A day in Ezemevelo Campground.

Bets and Sone (a French name) invited me for brunch. Their warm welcome and hospitality amaze me. Bets brought her wood carving project, Sone is crocheting a blanket for her first grandchild to be born in June, and I paint in my sketchbook. We talk and laugh. It is like having instant old friends!

By two o’clock this Sunday afternoon everyone in the busy campground has packed up and headed home to Pretoria or Johannesburg. Fortunately there is a ranger and some workers living in the cabins around the corner, but it is totally quiet in the campground. I wander up to the little shop and swimming pool for a dip and to read in the shade. “Bushman of the Kalahari” by Laurens Van der Post, a South African writer and a good storyteller. There are a few people hanging around the pool who are day visitors.
The herd of wildebeest spend most of the day walking, running in short bursts, grazing and watering at the small dam nearby. I can watch them from my tent, it is just delightful. The wildebeest is my picture is a black one, a little darker than the many others here, and it has a blonde mane and tail.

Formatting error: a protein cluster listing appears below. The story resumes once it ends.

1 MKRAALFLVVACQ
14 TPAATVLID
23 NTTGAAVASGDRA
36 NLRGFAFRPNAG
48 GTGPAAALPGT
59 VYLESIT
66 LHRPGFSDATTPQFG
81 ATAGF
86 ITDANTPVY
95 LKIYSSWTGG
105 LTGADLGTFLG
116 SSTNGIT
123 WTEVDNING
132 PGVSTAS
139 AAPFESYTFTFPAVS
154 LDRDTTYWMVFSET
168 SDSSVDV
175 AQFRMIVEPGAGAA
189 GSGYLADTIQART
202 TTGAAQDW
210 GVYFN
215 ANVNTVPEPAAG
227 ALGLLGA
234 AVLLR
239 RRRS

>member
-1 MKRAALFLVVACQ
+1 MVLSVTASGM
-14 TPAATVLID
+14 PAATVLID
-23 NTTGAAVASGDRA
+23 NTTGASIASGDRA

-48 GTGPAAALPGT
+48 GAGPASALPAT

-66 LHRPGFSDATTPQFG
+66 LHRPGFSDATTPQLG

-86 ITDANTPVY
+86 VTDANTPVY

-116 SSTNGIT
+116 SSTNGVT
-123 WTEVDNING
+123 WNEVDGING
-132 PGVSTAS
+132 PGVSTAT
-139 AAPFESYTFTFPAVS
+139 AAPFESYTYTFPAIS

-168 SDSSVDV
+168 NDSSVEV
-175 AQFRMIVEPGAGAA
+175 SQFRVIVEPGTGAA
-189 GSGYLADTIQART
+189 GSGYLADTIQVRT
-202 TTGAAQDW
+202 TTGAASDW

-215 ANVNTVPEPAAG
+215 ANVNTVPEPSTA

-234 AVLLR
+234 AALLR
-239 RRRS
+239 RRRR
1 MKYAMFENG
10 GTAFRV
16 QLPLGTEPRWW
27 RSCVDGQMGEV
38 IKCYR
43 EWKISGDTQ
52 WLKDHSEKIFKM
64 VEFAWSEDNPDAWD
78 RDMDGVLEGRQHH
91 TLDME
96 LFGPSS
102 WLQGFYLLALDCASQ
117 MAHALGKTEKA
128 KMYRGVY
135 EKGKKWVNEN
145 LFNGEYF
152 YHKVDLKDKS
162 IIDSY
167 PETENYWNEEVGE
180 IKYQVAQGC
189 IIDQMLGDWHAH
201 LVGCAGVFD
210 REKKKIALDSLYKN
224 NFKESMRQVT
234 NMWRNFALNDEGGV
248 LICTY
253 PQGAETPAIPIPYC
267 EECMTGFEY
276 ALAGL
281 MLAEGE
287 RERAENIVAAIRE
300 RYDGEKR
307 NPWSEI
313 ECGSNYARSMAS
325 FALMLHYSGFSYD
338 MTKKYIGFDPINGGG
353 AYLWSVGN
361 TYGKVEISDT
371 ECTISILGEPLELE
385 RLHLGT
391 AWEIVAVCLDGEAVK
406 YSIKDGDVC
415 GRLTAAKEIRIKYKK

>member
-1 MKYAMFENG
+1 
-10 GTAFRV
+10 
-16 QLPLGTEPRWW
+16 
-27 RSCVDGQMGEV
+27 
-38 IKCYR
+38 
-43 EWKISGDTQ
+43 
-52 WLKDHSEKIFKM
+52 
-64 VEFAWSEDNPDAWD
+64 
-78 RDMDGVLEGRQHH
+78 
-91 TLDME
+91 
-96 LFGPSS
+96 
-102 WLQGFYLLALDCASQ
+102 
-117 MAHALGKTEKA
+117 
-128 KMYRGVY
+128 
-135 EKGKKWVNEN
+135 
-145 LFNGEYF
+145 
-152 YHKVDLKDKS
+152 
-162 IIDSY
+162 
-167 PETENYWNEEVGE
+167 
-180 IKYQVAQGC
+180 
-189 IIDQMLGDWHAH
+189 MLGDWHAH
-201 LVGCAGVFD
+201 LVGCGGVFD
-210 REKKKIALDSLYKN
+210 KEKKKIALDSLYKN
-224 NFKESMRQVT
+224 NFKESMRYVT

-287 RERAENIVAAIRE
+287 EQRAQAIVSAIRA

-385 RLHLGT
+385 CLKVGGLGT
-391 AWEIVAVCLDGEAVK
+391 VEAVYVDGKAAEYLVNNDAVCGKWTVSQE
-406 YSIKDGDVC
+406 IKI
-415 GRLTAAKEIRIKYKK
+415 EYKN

Upon returning to my tent, there are little blue monkeys literally all over my bicycle. My tent is a bit askew. Most scamper off immediately but a mother stays on the overhang tree branch nursing her baby until I walk right up to examine the crime scene. Doesn’t that sound like a charming picture? Except they were up to no good.
They chewed a hole through my tent, not the rain fly fortunately, but crawled up underneath to the less dense material in my very nice Big Agnes tent. Sure enough, they stole an energy bar. My bike levers were loosened but still intact! A few feet away they had dropped my headlight for camping. I was glad they left it behind!
Late afternoon I hiked the trail loop up over the small hill. There were larger herds of wildebeest, also known as gnus, and some elands, the biggest antelope of all. Africa has about 120 kinds of antelope. This game reserve was three separate ranches, now the fences are removed and there are three different management systems. Fortunately, the baboons are not in this area. It would not be safe camping with them!
Last night the wildebeest strolled through camp when all was quiet. Between their soft snorts could be heard the jackels howling nearby! I am not sure this is really safe and hope everyone watches their children closely!
But tonight I lay awake as the wildebeest fill the mostly vacant campground, I can hear them grazing right next to my tent. Not only that, but they always snort and tonight they are hiccuping! Between howling jackels and snorting wildebeests, I find it hard to sleep really well. Such is camping in a game reserve!